3. Loeb, Peter, William Clarke, and Richard Anderson. "The Impact of Cell Phones on Motor Vehicle Fatalities." Applied Economics, 41.22 (2009): 2905-2914.
4. James, David D Sociology, volume 38 issue 1 (2004), pages 203-206 Barry Brown, Nicola Green and Richard Harper (eds) Wireless World: Social and Interactional Aspects of the Mobile Age London: Springer, 2002
I was not able to find my peer's review :(
Alejandro, you have an interesting paper shaping up
here. You’re showing a lot of your
thinking, and it’s great to see how visible your voice is as you articulate
your ideas and respond to Rosen’s work.
That’s pointing to a solid reflection score.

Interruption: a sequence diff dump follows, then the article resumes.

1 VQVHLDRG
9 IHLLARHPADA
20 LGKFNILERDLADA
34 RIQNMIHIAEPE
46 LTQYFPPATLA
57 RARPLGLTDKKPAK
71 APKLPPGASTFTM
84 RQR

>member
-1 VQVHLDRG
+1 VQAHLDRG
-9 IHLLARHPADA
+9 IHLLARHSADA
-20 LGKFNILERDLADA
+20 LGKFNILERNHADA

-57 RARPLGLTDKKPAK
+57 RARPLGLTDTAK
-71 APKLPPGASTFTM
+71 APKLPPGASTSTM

I did, however, spend most of my time not knowing quite
where the paper was going, or why—the purpose of the paper wasn’t laid out
strongly enough for me. By the end I
gathered that you’re writing to dispute Rosen’s claims about cell phones, but
the fact of that is mitigated by the fact that you acknowledge that she also
says that they have their uses—and you both write that etiquette will have to
be figured out and employed—so I’m not sure what exactly your paper is trying
to do that extends that conversation.
Articulating a stronger point in the first paragraph and coming back to
that will help with that.